whats used to calculate your debt to income dti ratio

What’s Used to Calculate Your Debt-to-Income (DTI) Ratio?

Whether you are buying your first home or a secondary property, getting a mortgage stands out as the most popular way to purchase a home. In 2021 alone, a whopping 23.3 million aspiring homebuyers applied for a new mortgage in the United States.

If you have planned to join this group, you may have come across the debt-to-income ratio (DTI) as a paramount requirement for a mortgage. Simply put, DTI determines what percentage of your income goes towards your existing monthly debt payments.

Lenders use DTI to assess your ability to repay your mortgage and manage your monthly payments for your home loan. While the DTI limit varies across lenders, its status remains of equal importance across the board. Your mortgage can only get approved if your DTI matches your lender’s preferred limit.

To help you understand how this works, here is what’s used to calculate your DTI ratio.

How is DTI Calculated for a Mortgage?

DTI is calculated for a mortgage by adding up your existing monthly debts and then dividing them by your monthly gross income.

These debts are segmented into two sections: front-end ratio and back-end ratio.

Front-End Ratio

The type of debts that are assessed within this group is related to your mortgage and ongoing homeowner responsibilities. These include but are not limited to the following obligations.

  • Mortgage payments
  • Property taxes
  • HOA dues
  • Homeowners Insurance
  • Other insurance that is tied to your home

Front-end ratio is also known as housing ratio.

Back-End Ratio

The type of debts that are calculated under the back-end ratio include but are not limited to:

  • Credit cards
  • Student loans
  • Car loans
  • Personal loans

This means that the debt-to-income ratio looks at the payments you make to your lenders for rollover debts, such as credit cards, as well as ongoing debts, such as student loans.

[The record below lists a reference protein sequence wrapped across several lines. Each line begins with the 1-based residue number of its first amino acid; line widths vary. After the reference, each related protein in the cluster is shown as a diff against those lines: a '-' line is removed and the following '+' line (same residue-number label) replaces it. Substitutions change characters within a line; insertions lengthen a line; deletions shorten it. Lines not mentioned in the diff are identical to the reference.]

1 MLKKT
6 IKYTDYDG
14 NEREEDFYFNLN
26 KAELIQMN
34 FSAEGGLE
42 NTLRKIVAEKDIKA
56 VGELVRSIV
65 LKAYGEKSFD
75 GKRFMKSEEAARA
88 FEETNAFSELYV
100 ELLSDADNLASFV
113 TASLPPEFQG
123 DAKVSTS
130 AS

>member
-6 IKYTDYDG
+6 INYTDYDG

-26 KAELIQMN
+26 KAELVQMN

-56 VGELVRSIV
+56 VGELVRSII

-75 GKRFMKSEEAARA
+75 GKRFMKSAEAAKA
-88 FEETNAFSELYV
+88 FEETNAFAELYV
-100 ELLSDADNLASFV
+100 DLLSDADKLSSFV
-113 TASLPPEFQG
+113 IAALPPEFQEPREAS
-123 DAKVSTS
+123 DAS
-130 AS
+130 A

While DTI does not factor in your spending for groceries, utility bills, and personal insurance, it does include possible home loan debt expenses, such as monthly mortgage payments and property taxes.

This means that you can have an idea for your back-end ratio from the get-go. But the front-end ratio is determined by your lender and updated figures that pertain to the home you choose.

What is Used to Calculate DTI for a Mortgage?

In order to calculate DTI, you can use the following steps:

  • Add up your existing debts. This would be your back-end ratio, which includes existing monthly debts to other lenders.
  • Divide it by your monthly income. This would include your total gross income, without any deductions for taxes, groceries, or front-end ratio.
  • Convert the resulting figure into a percentage. Usually, when you perform the above steps, you get a number with a fractional part. You need to turn this fractional part into a percentage to get your DTI.

For example:

  • Your monthly debt expenses for the back-end ratio are $2,375.
  • Your monthly gross income is $10,500.
  • You divide 2,375 by 10,500, which sets out to be 0.226.
  • You turn the fractional part into a percentage, which results in 22.6%.

By using this method, you can calculate your debt-to-income ratio for your back-end ratio. Your lender can then add the front-end ratio after assessing your projected expenses with your mortgage.

What is the Typical DTI Limit for a Mortgage?

Typically, lenders want your DTI to be 36% or less for the back-end ratio and no more than 28% for the front-end ratio. Popular mortgage lenders such as Fannie Mae and Freddie Mac accept DTI ratios as high as 50%.

However, the actual acceptable range for this debt calculation ratio depends on your lender. Some may accept higher ratios, while others may draw the line on lower limits.

What is Credit Impact and Credit Utilization?

During your search for mortgages, you may have also seen terms such as credit impact and credit utilization. Credit impact refers to any actions that influence your credit scores, while credit utilization points to how much funds you have used up from your approved credit.

For instance, if you have a total credit limit of $20,000 and a current balance of $2,000, you will have a 10% credit utilization score. This is an astonishing number and well below the max to get a mortgage, which is usually around 30%.

Ready to Become a Homeowner? Contact First Centennial Mortgage Today

At First Centennial Mortgage, we specialize in offering mortgages at competitive rates. Whether you have further questions about DTI or simply want to start the process of becoming a homeowner, don’t hesitate to contact us today. We will be pleased to discuss your requirements and guide you through the process. Contact us today.

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